From
Rakorako
To McLean

Te Reo Maori (E Ma)

Whareroa
[1850]


E tama, e Te Makarini,

Tena koe. He kupu taku ki a koe. Kia rongo koe ki te tikanga i korerotia ai tenei whenua kia tukua atu ki a koe. Ehara i te noa, he whenua tuku noa mai ki au, kaore, he utu mahinga naku i nga whaka, no konei ka tukua ki au tenei whenua. E hia nga whaka? Ko Te Rongo-o-te-whera tetehi, ko Moungakawha tetehi. Ka kite au, ka turakina nga whaka, ka hinga ki te whenua, ka taraia, ka oti te tarai, katahi ka tikina he tangata hei to. Na, ka huihui katoa mai a Ngati Awha, a Ngati Toa ki Tipapa, ki te to mai i taua whaka.

Na, ka toia mai te whaka, ka tae mai ki whaho, ka maoa te kai. Ka titiro a Ngati Toa ki te manu i te maoatanga o te kai. Na, katahi ka tu a Te Rangihiroa ki runga, katahi ka karangatia nuitia e ia i roto i to maua rau kotahi, 'Na, whakarongo mai, ko Ngati Maru, na, to kainga na ko Tipapa.' Ka mutu ta Te Rangihiroa korero. Ka tu ko Te Hiko ki runga, ka karangatia ano hoki e ia, 'Na, whakarongo mai, e Ngati Maru, na to kainga na, ko Tipapa.' Ka mutu ta Te Hiko korerotanga. Na, ka tu ko Te Tike[?] ki runga, 'Na, whakarongo mai, e Ngati Maru, na, to kainga na, ko Tipapa.' Ka mutu tera karangatanga, ka toia ano tetehi o aua whaka a Moungakawha. Na, ka tu ano ko Te Pera ki runga, ka karangatia ano e ia i reira, 'Na, whakarongo mai, e taku hoa, e Rakorako, na, ko kainga na, ko Tipapa, haere ki runga ki te maunga ra ki Moungakawha.' Ka mutu ta Te Pera korerotanga.

Na, katahi ka mahi e au ki te kai. Ko nga manu ka hoatu ano e au ki a ia, muri iho, ko nga aruhe ka hoatu ano ki a ia, muri iho ko nga ika, ka hoatu ano ki a ia, muri iho ko nga taewha kotahi te rau ka hoatu ano ki a ia, muri iho ko nga tuna ka hoatu ano ki a ia, muri iho ko nga pipi, i muri iho ko nga aruhe, muri iho ko nga tuna ano, muri iho ko nga taewha, muri iho ko nga kumara, muri iho ko nga tuna, muri iho ko nga kao o Taranaki e rua tekau, ko nga poaka e whitu no Taranaki. Enei kai i utaina mai ki runga i te whaka i te haerenga a Whiremu Kingi ki Whaitara. Otira he maha nga kai, ko ha Matiu kai o taua whenua nei, ko nga kumara, ko nga pipi, ko nga tuna, ko nga pupu. Heoti ano, mau hoki ia nei e mahara ki tenei, ka nui ke noa atu enei mea i Ngati Toa.

Na, kia rongo koe, koia tenei nga mea i riro ai tenei whenua i au, ko enei kai ka nui nei. Ko nga whaka, koia tenei te utu o enei mea katoa, ko te whenua i tukua ai ki au. He aha te pai kia tuku atu te whenua ki tera tangata ra, muri iho ka tiki patu ano, ka tango mai, kahore. Na, ki te mea ka mahi te Pakeha i tana mahi, ka utu ano, koia hoki me ahau. Na, ko te utu tenei whenua mo taku mahi, mo aku kai i hoatu hei utu mo tenei whenua. Mau ianei e mahara, e tama, e Te Makarini, mau ianei e whakaaro. Heoi ano ka mutu.


Na
Rakorako
Ki a Te Makarini

English (E Ma)

Whareroa
[1850]


Young man, Te Makarini,

Greetings. This is my word to you. You should know the reason for the discussion that led to this land being given over to you. It is not without cause, the land was not given to me for no reason, no, it was payment to me for the canoes, that's the reason this land was given over to me. How many canoes? One was Te Rongo-o-te-whera and the other was Moungakawha. I found the trees, brought them down, felled them to the earth, adzed them, and when the adzing was finished, I fetched people to drag them out. So Ngati Awha and Ngati Toa all met at Tipapa to drag out that canoe.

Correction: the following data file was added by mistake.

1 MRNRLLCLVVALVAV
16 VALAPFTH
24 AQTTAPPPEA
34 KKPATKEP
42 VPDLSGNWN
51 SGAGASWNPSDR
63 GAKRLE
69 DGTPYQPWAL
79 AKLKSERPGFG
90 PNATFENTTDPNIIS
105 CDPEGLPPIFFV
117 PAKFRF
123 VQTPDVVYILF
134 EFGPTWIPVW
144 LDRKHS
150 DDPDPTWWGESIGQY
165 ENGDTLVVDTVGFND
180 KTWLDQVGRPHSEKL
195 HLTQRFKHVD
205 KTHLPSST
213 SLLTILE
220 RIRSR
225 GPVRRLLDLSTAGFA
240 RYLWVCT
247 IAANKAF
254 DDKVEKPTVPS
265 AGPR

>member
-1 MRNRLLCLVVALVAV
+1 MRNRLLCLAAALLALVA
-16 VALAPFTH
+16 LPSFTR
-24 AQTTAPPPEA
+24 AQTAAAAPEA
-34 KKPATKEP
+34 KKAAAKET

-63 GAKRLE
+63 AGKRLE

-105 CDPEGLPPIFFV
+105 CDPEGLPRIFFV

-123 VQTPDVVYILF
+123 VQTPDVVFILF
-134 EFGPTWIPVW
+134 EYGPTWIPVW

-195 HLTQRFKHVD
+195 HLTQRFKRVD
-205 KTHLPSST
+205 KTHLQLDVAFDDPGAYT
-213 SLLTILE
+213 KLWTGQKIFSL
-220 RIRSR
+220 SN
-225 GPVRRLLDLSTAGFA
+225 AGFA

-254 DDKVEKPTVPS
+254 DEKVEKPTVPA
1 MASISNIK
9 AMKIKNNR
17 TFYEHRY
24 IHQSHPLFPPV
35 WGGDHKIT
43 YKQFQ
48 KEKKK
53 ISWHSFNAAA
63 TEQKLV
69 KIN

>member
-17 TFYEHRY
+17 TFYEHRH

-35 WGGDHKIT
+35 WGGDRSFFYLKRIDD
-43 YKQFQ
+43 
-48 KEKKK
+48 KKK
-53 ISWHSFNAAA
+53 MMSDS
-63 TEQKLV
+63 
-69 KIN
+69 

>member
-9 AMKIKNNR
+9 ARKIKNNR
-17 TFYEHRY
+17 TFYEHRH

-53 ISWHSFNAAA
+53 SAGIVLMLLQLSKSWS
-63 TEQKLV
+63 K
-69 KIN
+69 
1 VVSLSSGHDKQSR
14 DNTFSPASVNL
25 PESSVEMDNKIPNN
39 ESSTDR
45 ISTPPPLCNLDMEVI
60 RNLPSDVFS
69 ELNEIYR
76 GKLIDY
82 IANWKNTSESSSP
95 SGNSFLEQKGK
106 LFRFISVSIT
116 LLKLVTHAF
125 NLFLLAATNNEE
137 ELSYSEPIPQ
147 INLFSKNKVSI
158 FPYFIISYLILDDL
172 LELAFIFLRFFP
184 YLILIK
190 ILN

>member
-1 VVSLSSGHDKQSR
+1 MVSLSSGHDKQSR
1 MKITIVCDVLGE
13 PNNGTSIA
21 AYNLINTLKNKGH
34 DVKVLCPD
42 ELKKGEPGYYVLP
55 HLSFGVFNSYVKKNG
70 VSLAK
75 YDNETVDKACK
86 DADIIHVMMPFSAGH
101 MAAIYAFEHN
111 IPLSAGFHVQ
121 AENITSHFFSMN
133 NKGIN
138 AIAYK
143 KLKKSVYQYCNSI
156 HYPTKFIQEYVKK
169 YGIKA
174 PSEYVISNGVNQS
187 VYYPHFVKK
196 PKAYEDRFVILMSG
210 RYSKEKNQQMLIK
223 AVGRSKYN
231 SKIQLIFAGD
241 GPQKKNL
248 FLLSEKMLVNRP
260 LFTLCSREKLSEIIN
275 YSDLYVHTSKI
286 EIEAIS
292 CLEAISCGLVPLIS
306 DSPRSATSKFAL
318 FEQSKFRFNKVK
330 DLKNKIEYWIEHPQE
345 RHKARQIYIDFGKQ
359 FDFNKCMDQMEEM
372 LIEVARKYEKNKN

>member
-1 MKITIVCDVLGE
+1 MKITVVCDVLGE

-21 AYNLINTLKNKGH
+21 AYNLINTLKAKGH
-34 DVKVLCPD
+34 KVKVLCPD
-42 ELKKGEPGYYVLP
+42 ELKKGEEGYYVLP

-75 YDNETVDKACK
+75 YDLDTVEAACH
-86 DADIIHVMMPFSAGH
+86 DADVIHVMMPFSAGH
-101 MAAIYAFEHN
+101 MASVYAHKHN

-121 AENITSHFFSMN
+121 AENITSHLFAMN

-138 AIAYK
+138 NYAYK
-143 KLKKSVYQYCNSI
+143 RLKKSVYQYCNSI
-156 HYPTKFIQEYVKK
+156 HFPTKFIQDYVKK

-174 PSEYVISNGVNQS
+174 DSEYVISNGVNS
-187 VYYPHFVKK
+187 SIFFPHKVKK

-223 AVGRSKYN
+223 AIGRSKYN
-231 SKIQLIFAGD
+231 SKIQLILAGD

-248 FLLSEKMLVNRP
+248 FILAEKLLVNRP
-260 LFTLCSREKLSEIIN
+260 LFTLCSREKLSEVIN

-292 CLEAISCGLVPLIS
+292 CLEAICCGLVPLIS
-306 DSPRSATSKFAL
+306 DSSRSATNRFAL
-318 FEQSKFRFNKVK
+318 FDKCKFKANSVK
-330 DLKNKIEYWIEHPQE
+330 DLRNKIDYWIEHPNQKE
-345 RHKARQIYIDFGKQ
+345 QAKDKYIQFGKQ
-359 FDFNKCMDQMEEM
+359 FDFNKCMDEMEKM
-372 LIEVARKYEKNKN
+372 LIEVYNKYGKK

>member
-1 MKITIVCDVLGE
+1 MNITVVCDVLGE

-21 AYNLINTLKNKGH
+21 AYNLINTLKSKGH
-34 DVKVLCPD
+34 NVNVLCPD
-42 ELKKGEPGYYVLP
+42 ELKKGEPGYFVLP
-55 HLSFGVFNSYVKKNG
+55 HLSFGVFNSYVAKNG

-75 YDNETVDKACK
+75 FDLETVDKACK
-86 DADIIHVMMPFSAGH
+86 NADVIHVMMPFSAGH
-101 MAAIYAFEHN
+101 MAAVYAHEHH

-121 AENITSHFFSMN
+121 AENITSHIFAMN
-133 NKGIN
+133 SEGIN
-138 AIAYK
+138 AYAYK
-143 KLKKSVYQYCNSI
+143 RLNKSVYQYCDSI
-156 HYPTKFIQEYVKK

Now, the canoe was dragged and when out [of the forest], food was cooked. Ngati Toa looked at the birds that were being cooked with the food. Then Te Rangihiroa stood up and he called out loudly within our hundred, 'Now, listen, Ngati Maru, that is your land, Tipapa.' When Te Rangihiroa finished speaking, Te Hiko stood up, and he also called out, 'Now, Ngati Maru, that is your land, Tipapa.' When Te Hiko's speech ended, Te Tike[?] got up, 'Now, listen, Ngati Maru, that is your land there, Tipapa.' When all that had been said, another of those canoes, Moungakawha, was dragged out. Now Te Pera also stood up, and he also called out there, 'Listen, my friend, Rakorako, that is your land there, Tipapa, going along that mountain to Moungakawha.' That was the end of Te Pera's speech.

Now then I set to work on the food. Birds I also gave to him; later, I gave him fernroot, after that I gave him fish, and then potatoes - I gave him one hundred; then later I gave him eels, and then pipi shellfish, later fernroot and after that more eels, then potatoes and then kūmara, later eels, after that 20 cows and seven pigs from Taranaki. These foods were loaded on to the canoe on Wiremu Kingi's trip to Waitara. Indeed there was a great amount of food; the foods that came from Matiu's land were kūmara, pipi, eels, and pūpū shellfish. And so you should now remember this, that there was a greater amount of these things from Ngati Toa.

Now, listen, these were the things by which I acquired this land, all this abundant food. And the canoes, these were payment, all these things, for the land which was given to me. What is the good of giving over the land to another person, if later he comes and beats you and takes it back? No good. If a Pakeha carries out his work, he gets paid, well, it is the same for me. This land was payment for my work, for the foods given in payment for this land. You should remember this, young fellow, McLean, you should reflect on it. That's all, that's the end.


From
Rakorako
To McLean

Part of:
Inward letters in Maori, Reference Number MS-Papers-0032-0674A (10 digitised items)
Series 2 Inward letters (Maori), Reference Number Series 2 Inward letters (Maori) (3148 digitised items)
McLean Papers, Reference Number MS-Group-1551 (30238 digitised items)